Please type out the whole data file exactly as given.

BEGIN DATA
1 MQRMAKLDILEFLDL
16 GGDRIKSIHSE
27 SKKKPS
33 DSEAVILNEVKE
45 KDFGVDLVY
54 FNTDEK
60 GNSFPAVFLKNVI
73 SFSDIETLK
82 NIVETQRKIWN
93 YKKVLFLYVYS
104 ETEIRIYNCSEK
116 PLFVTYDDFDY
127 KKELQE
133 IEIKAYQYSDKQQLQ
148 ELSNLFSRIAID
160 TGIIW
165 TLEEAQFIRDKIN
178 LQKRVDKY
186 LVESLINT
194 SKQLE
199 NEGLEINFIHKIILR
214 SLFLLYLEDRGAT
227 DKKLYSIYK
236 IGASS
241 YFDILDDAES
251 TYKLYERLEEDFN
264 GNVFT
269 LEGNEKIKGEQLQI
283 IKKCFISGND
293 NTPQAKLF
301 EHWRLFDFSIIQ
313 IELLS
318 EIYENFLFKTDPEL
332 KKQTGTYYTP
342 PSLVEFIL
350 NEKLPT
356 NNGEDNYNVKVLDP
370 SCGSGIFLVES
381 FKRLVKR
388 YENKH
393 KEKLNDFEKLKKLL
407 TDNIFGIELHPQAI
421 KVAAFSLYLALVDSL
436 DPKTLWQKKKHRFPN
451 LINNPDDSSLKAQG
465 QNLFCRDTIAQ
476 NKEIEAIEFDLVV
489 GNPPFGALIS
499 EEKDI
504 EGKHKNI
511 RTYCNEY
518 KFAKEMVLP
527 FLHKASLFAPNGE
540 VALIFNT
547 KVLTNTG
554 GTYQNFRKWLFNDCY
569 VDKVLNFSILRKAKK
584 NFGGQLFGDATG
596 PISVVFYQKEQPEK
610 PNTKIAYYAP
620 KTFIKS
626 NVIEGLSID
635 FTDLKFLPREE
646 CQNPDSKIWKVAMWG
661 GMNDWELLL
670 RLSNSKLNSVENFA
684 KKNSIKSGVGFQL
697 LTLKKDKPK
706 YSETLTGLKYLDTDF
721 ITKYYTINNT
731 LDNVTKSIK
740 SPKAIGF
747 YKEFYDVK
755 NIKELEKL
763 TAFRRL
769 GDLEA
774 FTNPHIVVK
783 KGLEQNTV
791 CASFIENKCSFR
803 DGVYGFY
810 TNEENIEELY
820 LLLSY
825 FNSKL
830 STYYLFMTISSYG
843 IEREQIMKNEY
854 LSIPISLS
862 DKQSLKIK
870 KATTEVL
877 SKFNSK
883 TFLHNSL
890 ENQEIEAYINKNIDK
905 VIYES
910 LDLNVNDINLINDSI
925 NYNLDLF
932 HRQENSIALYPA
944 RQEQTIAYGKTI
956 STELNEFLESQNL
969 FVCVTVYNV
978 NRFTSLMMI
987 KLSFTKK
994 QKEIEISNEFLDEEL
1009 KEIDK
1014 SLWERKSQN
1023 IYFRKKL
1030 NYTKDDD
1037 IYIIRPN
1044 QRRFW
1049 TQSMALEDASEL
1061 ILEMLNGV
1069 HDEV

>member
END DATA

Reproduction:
1 MQRMAKLDILEFLDL
16 GGDRIKSIHSE
27 SKKKPS
33 DSEAVILNEVKE
45 KDFGVDLVY
54 FNTDEK
60 GNSFPAVFLKNVI
73 SFSDIETLK
82 NIVETQRKIWN
93 YKKVLFLYVYS
104 ETEIRIYNCSEK
116 PLFVTYDDFDY
127 KKELQE
133 IEIKAYQYSDKQQLQ
148 ELSNLFSRIAID
160 TGIIW
165 TLEEAQFIRDKIN
178 LQKRVDKY
186 LVESLINT
194 SKQLE
199 NEGLEINFIHKIILR
214 SLFLLYLEDRGAT
227 DKKLYSIYK
236 IGASS
241 YFDILDDAES
251 TYKLYERLEEDFN
264 GNVFT
269 LEGNEKIKGEQLQI
283 IKKCFISGND
293 NTPQAKLF
301 EHWRLFDFSIIQ
313 IELLS
318 EIYENFLFKTDPEL
332 KKQTGTYYTP
342 PSLVEFIL
350 NEKLPT
356 NNGEDNYNVKVLDP
370 SCGSGIFLVES
381 FKRLVKR
388 YENKH
393 KEKLNDFEKLKKLL
407 TDNIFGIELHPQAI
421 KVAAFSLYLALVDSL
436 DPKTLWQKKKHRFPN
451 LINNPDDSSLKAQG
465 QNLFCRDTIAQ
476 NKEIEAIEFDLVV
489 GNPPFGALIS
499 EEKDI
504 EGKHKNI
511 RTYCNEY
518 KFAKEMVLP
527 FLHKASLFAPNGE
540 VALIFNT
547 KVLTNTG
554 GTYQNFRKWLFNDCY
569 VDKVLNFSILRKAKK
584 NFGGQLFGDATG
596 PISVVFYQKEQPEK
610 PNTKIAYYAP
620 KTFIKS
626 NVIEGLSID
635 FTDLKFLPREE
646 CQNPDSKIWKVAMWG
661 GMNDWELLL
670 RLSNSKLNSVENFA
684 KKNSIKSGVGFQL
697 LTLKKDKPK
706 YSETLTGLKYLDTDF
721 ITKYYTINNT
731 LDNVTKSIK
740 SPKAIGF
747 YKEFYDVK
755 NIKELEKL
763 TAFRRL
769 GDLEA
774 FTNPHIVVK
783 KGLEQNTV
791 CASFIENKCSFR
803 DGVYGFY
810 TNEENIEELY
820 LLLSY
825 FNSKL
830 STYYLFMTISSYG
843 IEREQIMKNEY
854 LSIPISLS
862 DKQSLKIK
870 KATTEVL
877 SKFNSK
883 TFLHNSL
890 ENQEIEAYINKNIDK
905 VIYES
910 LDLNVNDINLINDSI
925 NYNLDLF
932 HRQENSIALYPA
944 RQEQTIAYGKTI
956 STELNEFLESQNL
969 FVCVTVYNV
978 NRFTSLMMI
987 KLSFTKK
994 QKEIEISNEFLDEEL
1009 KEIDK
1014 SLWERKSQN
1023 IYFRKKL
1030 NYTKDDD
1037 IYIIRPN
1044 QRRFW
1049 TQSMALEDASEL
1061 ILEMLNGV
1069 HDEV

>member